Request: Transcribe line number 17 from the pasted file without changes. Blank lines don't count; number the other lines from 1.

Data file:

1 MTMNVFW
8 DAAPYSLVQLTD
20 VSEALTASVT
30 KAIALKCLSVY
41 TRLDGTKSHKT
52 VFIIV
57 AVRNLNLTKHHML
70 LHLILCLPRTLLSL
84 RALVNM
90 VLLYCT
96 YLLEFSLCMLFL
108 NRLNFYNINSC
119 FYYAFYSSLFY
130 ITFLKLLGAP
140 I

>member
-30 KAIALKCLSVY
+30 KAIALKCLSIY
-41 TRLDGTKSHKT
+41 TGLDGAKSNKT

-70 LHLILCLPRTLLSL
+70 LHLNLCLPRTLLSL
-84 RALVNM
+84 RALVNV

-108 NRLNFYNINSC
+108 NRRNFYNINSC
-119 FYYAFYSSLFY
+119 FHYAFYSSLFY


-30 KAIALKCLSVY